Ritchie Blackmore is beyond doubt one of the all-time great guitar players. The Ritchie Blackmore Story traces the long and winding road of the guitar legend — from his early days as a session player (with legendary producer Joe Meek) and his early '60s combo the Outlaws up through his years guiding one of hard rock's finest bands, Deep Purple, the formation of Rainbow and into his recent work with Blackmore's Night. Ritchie has proven to be a master of the guitar across a multitude of styles. The 'man in black' helped invent neo-classical heavy metal with his medieval-oriented guitar solos. He gave the world perhaps the most played guitar riff ever with the opening notes to "Smoke on the Water." For the first time his story is told in this extraordinary rockumentary. "The Ritchie Blackmore Story" tells the career through some of it's historical performance and extensive specially recorded new interviews with Ritchie himself and many of his colleagues and admirers including: Brian May, Glenn Hughes, Lars Ulrich, Steve Lukather, Joe Satriani, the late Jon Lord, David Coverdale, Gene Simmons, Joe Lynn Turner, Steve Vai, Graham Bonnet and Ian Anderson. This is the definitive story of a true guitar legend.
Lenny Kaye, Patti Smith’s guitarist, explains how the quest for new guitar sounds has driven the history of popular music, from Les Paul’s first guitar to Bo Diddley’s tremolo, Duane Eddy’s whammy bar, Keith Richards’s fuzz pedal, The Who’s feedback, The Byrds’ 12-string, Hendrix’s wah-wah pedal, Uli Roth and Van Halen’s shredding, The Edge’s digital delay, Ry Cooder’s slide, and KT Tunstall and Ed Sheeran’s looper pedals. With Duane Eddy, Roger McGuinn, The Edge, Bonnie Raitt, Seasick Steve, KT Tunstall, Joe Bonamassa, Uli Roth, Vernon Reid, Heart’s Nancy Wilson, The Runaways’ Lita Ford and producer Shel Talmy.
Suzy Klein takes us back to the volatile years following the Russian Revolution and World War I, when music was seen as a tool to change society. Suzy explores the gender-bending cabarets of 1920s Berlin and smashes a piano in the spirit of the Bolshevik revolution. She also reveals why one orchestra decided to work without a conductor, uncovers the dark politics behind Mack the Knife and probes the satirical songs which tried to puncture the rise of the Nazis. Suzy's musical stories are brought to life with the help of the BBC National Orchestra of Wales and its Chorus, as well as solo performers. This was a golden age for music, and its jazz, popular songs, experimental symphonies and classics like Rachmaninoff all provoke debate - what kind of culture do we want? Is music for the elite or for the people? Was this a new age of liberal freedom to be relished - or were we hurtling towards the apocalypse?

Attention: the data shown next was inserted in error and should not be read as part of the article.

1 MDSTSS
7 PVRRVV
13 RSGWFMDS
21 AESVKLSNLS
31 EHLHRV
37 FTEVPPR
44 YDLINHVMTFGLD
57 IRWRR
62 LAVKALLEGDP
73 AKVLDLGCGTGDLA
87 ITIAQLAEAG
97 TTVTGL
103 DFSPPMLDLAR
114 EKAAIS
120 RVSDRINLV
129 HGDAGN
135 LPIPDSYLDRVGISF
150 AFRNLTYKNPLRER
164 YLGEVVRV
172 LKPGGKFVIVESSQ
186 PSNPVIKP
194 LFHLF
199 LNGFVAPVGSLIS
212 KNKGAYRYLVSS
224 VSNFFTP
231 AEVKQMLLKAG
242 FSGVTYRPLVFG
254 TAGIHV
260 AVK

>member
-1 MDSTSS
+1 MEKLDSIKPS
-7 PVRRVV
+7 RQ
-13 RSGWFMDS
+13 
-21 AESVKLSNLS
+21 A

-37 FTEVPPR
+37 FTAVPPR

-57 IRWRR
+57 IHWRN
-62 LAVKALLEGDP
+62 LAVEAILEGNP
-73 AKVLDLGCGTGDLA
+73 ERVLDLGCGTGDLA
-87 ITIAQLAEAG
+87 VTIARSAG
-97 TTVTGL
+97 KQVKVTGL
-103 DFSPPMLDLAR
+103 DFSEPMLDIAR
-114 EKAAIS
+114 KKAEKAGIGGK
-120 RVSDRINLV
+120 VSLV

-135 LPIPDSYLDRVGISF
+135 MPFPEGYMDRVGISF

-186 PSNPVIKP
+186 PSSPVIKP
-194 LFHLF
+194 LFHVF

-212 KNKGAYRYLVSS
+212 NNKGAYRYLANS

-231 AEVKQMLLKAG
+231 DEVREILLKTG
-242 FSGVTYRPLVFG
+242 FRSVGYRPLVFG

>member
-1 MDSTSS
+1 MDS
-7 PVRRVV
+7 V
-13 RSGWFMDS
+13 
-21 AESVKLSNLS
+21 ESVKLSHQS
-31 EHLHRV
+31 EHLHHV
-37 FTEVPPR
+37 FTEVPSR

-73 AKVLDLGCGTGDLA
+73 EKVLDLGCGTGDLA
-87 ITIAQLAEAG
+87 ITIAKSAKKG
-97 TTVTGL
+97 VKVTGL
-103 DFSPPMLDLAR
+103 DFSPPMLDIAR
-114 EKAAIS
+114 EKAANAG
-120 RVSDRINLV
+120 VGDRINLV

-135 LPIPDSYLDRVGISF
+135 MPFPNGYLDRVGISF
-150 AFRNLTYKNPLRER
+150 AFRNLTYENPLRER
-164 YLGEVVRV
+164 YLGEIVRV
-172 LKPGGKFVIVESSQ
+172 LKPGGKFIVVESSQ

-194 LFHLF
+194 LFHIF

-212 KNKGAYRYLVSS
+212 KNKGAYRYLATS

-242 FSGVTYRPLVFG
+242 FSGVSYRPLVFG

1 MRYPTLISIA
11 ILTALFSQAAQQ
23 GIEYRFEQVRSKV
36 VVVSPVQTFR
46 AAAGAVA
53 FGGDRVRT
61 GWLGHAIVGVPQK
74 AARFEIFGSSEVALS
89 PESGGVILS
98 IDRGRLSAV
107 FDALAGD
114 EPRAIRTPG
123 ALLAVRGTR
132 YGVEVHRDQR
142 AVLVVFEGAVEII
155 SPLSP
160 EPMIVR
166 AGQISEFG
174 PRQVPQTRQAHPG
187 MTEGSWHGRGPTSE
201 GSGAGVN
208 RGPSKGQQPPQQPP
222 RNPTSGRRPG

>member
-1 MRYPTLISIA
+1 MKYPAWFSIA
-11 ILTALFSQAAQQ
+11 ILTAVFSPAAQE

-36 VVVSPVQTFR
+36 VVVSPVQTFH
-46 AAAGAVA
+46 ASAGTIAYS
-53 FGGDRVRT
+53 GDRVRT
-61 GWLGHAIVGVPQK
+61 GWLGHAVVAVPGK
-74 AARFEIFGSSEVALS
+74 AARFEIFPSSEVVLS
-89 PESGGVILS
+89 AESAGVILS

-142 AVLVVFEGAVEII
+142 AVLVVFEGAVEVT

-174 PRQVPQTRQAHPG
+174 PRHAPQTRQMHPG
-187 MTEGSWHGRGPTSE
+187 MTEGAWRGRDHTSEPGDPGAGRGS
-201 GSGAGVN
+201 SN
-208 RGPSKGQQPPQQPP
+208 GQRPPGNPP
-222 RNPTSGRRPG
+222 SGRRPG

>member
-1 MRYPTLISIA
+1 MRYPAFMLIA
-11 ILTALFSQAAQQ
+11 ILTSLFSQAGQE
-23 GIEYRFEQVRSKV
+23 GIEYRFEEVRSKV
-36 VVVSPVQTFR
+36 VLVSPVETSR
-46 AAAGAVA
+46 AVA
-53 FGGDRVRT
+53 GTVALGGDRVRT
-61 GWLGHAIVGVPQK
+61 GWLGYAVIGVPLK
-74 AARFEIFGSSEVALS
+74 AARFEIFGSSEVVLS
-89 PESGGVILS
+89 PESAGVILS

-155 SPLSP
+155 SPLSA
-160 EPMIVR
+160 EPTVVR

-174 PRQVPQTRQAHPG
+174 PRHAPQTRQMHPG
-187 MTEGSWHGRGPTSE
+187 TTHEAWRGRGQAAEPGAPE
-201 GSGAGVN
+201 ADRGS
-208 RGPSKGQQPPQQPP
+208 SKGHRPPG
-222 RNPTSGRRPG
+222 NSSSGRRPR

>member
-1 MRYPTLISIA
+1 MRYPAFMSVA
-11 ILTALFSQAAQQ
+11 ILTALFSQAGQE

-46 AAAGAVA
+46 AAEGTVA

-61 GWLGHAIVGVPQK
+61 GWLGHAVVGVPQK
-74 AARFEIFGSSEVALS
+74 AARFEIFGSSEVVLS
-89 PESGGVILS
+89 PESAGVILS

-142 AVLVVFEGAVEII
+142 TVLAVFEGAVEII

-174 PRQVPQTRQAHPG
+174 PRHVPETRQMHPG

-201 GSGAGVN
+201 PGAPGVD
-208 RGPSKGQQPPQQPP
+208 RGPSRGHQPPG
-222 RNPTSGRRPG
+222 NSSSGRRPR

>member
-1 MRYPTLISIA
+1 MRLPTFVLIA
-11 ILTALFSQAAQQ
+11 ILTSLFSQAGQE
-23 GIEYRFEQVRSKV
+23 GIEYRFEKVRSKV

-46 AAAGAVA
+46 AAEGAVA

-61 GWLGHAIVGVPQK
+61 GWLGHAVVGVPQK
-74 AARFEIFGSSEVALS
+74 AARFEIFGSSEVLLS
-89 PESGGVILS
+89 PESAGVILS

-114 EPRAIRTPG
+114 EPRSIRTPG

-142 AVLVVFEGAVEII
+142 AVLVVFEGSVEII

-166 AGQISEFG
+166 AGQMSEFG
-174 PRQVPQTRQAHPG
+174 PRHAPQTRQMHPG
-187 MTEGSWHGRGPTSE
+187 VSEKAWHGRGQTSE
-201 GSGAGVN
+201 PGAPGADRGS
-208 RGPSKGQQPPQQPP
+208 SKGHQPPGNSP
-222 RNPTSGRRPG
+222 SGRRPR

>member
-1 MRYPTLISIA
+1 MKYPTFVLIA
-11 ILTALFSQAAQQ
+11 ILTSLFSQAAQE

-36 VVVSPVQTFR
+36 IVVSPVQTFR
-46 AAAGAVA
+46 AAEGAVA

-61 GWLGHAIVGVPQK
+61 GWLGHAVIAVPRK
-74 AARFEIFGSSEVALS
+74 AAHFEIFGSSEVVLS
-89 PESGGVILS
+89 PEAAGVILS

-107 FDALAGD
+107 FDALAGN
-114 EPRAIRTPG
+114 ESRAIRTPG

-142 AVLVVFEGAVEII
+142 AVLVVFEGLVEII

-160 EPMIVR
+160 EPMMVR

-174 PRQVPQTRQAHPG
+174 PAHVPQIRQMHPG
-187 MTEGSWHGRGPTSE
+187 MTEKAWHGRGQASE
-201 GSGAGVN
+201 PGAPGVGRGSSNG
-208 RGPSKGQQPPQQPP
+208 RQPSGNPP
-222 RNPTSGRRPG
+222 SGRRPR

We don't know much about the human brain on music. Do people instinctively know the sound patterns of the pentatonic scale? Is there a base level of musical knowledge in all of us, just waiting to be tapped? Or is the pentatonic scale simply so common in Western music that it has become ingrained in all of our minds? Improvisational genius Bobby McFerrin uses audience participation to demonstrate the power of the pentatonic scale - or at least the audience's familiarity with it.
2011 • Music
Documentary charting the life of Eric Clapton, widely renowned as one of the greatest performers of all time. But behind the scenes lay restlessness and tragedy. The insatiable search to grow his artistic voice left fans surprised as he constantly quit successful bands, from the groundbreaking Yardbirds to 60s supergroup Cream. His isolated pursuit of his craft, and fear of selling out, served as a catalyst for his evolution as an artist. Stretching from his traumatic childhood living in a 'house of secrets', to his long struggle with drugs and alcohol, and the tragic loss of his son in a heart-breaking accident, Eric Clapton always found an inner strength and healing in music. Told through his own words and songs, as well as those of his family, friends, musical collaborators, contemporaries and many heroes - including BB King, Jimi Hendrix and George Harrison.
2017 • Music
The composer examines the middle to late 19th century, exploring the European craze for opera and music that dealt with death and destiny. He suggests that composers were inspired by Berlioz's Symphonie Fantastique to write about witches, ghouls, trolls and hellish torment, and that the death of the heroine in Verdi's La Traviata was a comment on the hypocrisies of wider society. Howard also argues that the image of the composer as a misunderstood genius was cemented in the public imagination during this period.
Part one, Sweet Little Sixteen, focuses on the origins of the sound in 1950s America - a rhythm-driven mix of blues, boogie woogie and vocal harmony championed by young music pioneers such as Fats Domino and Little Richard, which was nurtured by small independent record labels and, pre-Civil Rights Act, drew young white and black kids together. This episode also discusses the start of Elvis Presley's career as a local singer in Memphis and examines the impact the film industry had on the movement. In particular, bad boy heartthrob Marlon Brando's iconic performance in 1953's The Wild One as the biker that ignited a rebellious spirit and style in teens across America, and 1955's Blackboard Jungle, which featured Bill Haley & His Comets' Rock Around The Clock, which went on to become the first rock 'n' roll number one and an anthem for the country's disaffected youth.